Puschkinia Bulb Planting: When And How To Plant Puschkinia Bulbs

striped squill
striped squill
(Image credit: Gardening Know How, via Nikki Tilley)

Puschkinia scilloides, also known as striped squill or Lebanon squill, is a perennial bulb that originated in Asia Minor, Lebanon, and the Caucasus. A member of the Asparagaceae (asparagus family), this small relative of the hyacinth is perfect for rock gardens and woodland plantings. Puschkinia blooms in spring and is an attractive addition to mixed plantings with later blooming bulbs.

About Puschkinia Bulb Planting

Since it grows only 4 to 6 inches (10-15 cm.) tall, Puschkinia can be used as a substitute for a ground cover. Striped squill is also a good choice for planting under deciduous trees, as long as it can access some sunlight, and it is one of those rare plants that can tolerate growing under a black walnut tree. It doesn’t tend to suffer from pest or disease problems and also tolerates deer. Each Puschkinia plant produces a single flower stalk topped with a cluster of small bluish white flowers. The flowers have delicate blue stripes down the middle of each petal and a pleasant aroma. The narrow, pointed, dark green leaves are also attractive.

How to Plant Puschkinia Bulbs

Growing Puschkinia from bulbs is simple. The small bulbs should be spaced 2 to 3 inches (5-8 cm.) apart. Plant the bulb with its base 5 inches (13 cm.) below the soil surface. Each plant will have a spread of 3 to 6 inches (8-15 cm.) once it emerges. Striped squill can also be grown from seed, which is useful if you cannot find the bulbs, but growing from seed has two disadvantages: the seeds need constant moisture during their month-long germination time, and plants grown from seed won’t bloom until they are four years old. Plant the seeds in the fall and provide them with shade and water until they sprout.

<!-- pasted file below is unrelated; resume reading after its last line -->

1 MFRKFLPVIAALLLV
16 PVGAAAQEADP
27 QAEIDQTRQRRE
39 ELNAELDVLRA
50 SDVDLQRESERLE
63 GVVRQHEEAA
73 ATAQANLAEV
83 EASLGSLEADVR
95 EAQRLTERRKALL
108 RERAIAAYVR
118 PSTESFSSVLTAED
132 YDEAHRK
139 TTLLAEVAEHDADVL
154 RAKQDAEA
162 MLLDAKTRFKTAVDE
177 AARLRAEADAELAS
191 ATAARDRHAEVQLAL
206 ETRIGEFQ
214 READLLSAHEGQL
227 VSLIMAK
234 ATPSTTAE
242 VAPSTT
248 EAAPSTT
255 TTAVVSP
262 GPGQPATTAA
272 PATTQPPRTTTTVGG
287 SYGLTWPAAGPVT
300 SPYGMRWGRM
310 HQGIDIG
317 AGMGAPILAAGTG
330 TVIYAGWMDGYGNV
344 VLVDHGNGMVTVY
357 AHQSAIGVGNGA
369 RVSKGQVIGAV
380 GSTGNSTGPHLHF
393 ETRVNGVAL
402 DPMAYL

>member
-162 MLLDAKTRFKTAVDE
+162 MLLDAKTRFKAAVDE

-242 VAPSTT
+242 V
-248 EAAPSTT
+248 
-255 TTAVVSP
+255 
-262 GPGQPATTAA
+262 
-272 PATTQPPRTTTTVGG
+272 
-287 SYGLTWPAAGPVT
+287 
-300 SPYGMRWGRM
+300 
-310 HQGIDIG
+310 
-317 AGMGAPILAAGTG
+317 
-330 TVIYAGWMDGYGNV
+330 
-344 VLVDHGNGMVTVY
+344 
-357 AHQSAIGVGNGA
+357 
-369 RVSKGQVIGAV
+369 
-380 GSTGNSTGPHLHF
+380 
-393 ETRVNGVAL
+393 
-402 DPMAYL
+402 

Care for Puschkinia Flowers

Puschkinia plant care starts with a proper planting site. The bulbs are hardy in gardening zones 4 to 8. They require well-drained soil, preferably containing some sand or gravel, and they will do well in full or partial sun but not in full shade. Keep your Puschkinia bulb planting healthy by watering consistently during the blooming period to ensure the soil remains moist. After the flowers fade, leave the foliage on the plants until it turns yellow on its own. Consider mulching over the bulbs in the fall to protect them from the winter cold. Puschkinia bulbs will establish themselves in the garden and will spread both by seeds and by producing offsets. If you notice the number of flowers in your Puschkinia bulb planting has declined in past years, the plants are overcrowded, and it is time to divide them. Do this by separating bulb offsets in the fall and planting them in a new location.


Ilana Goldowitz Jimenez is a scientific and agricultural writer with a B.S. in Plant Sciences from Cornell University and a PhD in Chemical Biology and Infectious Disease from Harvard University.